How to Cope with Terrain While Hill Walking


except for the occasional badly eroded or very boggy section. This is where trekking poles can be a great help in keeping your balance. They are even more use if you leave popular paths for little-used tracks or go cross country.

Steep Slope

Steep slopes can be intimidating, especially when there is no path. Descending is usually more unnerving than ascending. The key to confidence and safety is good balance – keeping your body upright and your weight over your feet. To do this do not lean back when descending or into the slope when ascending or traversing as both of these will cause your feet to slip away from you. As far as possible put the whole of your boot sole on the slope rather than just the toe, edge or heel as this will provide much greater security. This is one reason why I prefer flexible footwear.

Terrain While Hill Walking

Unfamiliar steep slopes should not be rushed. Take the time to study a slope before starting up or down and try to pick out a route that avoids crags or stream gullies. If you are not happy going straight up or down, zigzag back and forth across the slope, looking out for any flatter spots where you can rest. If the ground is loose or slippery, stones or bits of tough vegetation can stop your feet slipping. In descent trekking poles placed below you are a great help too.

Steep slopes should always be treated with caution. Be prepared to retreat and find another route if you feel unhappy with the angle or the ground underfoot. Lining on could lead you into a situation you cannot easily escape from.

Grass

Grass would seem a very innocuous surface to walk on and so it usually is but when the slope is steep and the grass is wet or, even worse, coated with ice or frost it can become very slippery and keeping your feet can be impossible, especially in descent. Trekking poles or an ice axe can be a great help though care is still needed.

Ascending is easier than descending but still difficult. If the terrain is potentially dangerous with crags or steep drops below you it would be better to find an alternative route, however long. This is preferable to a fast slide into a boulder or over a cliff.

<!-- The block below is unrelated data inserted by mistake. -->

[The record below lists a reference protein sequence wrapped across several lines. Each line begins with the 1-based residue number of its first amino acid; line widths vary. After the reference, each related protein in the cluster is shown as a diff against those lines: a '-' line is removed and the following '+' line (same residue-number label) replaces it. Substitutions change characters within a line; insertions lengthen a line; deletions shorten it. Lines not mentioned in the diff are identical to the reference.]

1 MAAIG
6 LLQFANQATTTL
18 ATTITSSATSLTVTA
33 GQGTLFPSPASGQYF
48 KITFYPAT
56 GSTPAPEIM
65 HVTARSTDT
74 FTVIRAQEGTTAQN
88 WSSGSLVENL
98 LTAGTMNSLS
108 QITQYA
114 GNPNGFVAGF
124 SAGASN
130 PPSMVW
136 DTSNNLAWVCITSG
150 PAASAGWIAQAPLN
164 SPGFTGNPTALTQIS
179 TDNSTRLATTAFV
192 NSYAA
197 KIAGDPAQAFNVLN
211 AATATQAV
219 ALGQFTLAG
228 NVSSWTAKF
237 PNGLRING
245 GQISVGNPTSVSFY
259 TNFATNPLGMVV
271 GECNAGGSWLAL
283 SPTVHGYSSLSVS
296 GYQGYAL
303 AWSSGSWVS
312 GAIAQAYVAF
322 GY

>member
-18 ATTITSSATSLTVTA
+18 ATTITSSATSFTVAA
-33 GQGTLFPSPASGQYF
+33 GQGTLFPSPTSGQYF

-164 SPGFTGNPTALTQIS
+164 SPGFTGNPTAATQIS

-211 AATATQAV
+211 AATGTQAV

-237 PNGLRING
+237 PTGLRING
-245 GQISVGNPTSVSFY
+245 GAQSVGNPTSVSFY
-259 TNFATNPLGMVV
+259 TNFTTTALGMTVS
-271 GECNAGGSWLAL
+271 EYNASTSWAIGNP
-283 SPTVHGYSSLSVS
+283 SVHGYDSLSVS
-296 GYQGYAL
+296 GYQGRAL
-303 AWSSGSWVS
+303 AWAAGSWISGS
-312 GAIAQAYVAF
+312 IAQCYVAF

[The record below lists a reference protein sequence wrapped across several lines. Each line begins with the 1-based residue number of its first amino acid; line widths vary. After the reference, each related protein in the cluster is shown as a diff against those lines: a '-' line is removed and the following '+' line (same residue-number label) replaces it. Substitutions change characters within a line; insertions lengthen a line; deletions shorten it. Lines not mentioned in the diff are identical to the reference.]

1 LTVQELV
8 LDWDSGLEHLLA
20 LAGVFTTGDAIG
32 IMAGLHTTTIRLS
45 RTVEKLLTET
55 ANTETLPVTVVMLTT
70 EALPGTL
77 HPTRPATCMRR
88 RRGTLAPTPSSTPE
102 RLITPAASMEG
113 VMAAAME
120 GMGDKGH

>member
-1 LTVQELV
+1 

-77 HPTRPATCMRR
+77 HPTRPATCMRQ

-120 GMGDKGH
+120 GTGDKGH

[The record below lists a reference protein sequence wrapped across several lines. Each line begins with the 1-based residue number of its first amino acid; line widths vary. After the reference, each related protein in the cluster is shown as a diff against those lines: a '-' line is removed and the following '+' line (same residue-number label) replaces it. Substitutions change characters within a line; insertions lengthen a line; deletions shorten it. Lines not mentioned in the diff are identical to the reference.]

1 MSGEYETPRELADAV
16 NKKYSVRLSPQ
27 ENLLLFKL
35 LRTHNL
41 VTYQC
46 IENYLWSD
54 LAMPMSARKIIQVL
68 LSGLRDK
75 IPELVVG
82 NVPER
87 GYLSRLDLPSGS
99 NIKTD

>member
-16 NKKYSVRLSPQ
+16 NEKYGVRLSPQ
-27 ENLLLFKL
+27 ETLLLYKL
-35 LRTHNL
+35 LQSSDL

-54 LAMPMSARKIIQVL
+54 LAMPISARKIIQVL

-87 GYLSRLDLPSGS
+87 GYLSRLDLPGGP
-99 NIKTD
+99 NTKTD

Scree

Slopes of small loose stones, known as scree and often found in and below gullies and at the base of cliffs, can be frustrating to ascend, difficult to traverse and unnerving to descend. This is because scree slides at every step and firm footing is impossible. Only climb scree when there is no alternative. This is sometimes the case as with Sgurr Alasdair, the highest peak in the Cuillins on the Isle of Skye. The only route up the peak that does not involve ?difficult scrambling is by a long steep scree slope called the Great Stone Chute. I have done this a few times. It is hard work!

Descending scree is easier if you allow yourself to slide with it again, trekking poles help with staying upright. Do not descend any steep scree slope that ends in a dangerous drop, as it is very easy to pick up speed and lose control. Running down scree is exhilarating and a fast way to descend, but it is also potentially dangerous and very damaging to the terrain. When descending scree put your weight on your heels rather than trying to keep your feet flat as this is more stable and gives you more control. Do not lean back or you will sit down – which on sharp stones can be painful – and perhaps continue sliding. If you do not have trekking poles, holding your arms out will help with balance as the scree throws you from side to side, as it inevitably will even at slow speeds.

Whether descending or ascending scree it is easy to dislodge stones and send them whizzing down the slope. This can be dangerous to any walkers lower down the slope so if you do set a stone rolling warn them by yelling “below”. If you are beneath others and you hear someone yell this do not look up! A group should ascend or descend scree diagonally or in an arrowhead formation so that no one is ever below anyone else, at least not for long.

Terrain While Hill Walking

Boulder Fields

Large areas of boulders can be awkward to cross and care needs to be taken as you could easily break a leg if you slip into a gap between the rocks. Stepping from boulder to boulder is fine if the rock is dry and you check each boulder for movement before you put your weight on it. With wet rock you should be more cautious as it is likely to be slippery, especially if covered with moss or lichen.

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About the Author: Andrew Reinert is a health care professional who loves to share different tips on health and personal care. He is a regular contributor to MegaHowTo and lives in Canada.

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